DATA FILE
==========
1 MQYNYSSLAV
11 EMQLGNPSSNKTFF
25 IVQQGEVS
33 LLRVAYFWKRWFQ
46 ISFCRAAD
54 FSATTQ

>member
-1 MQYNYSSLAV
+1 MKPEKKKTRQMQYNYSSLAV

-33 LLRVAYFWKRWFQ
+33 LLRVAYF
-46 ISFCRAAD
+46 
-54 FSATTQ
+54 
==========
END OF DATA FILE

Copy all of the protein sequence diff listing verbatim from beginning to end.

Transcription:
1 MQYNYSSLAV
11 EMQLGNPSSNKTFF
25 IVQQGEVS
33 LLRVAYFWKRWFQ
46 ISFCRAAD
54 FSATTQ

>member
-1 MQYNYSSLAV
+1 MKPEKKKTRQMQYNYSSLAV

-33 LLRVAYFWKRWFQ
+33 LLRVAYF
-46 ISFCRAAD
+46 
-54 FSATTQ
+54 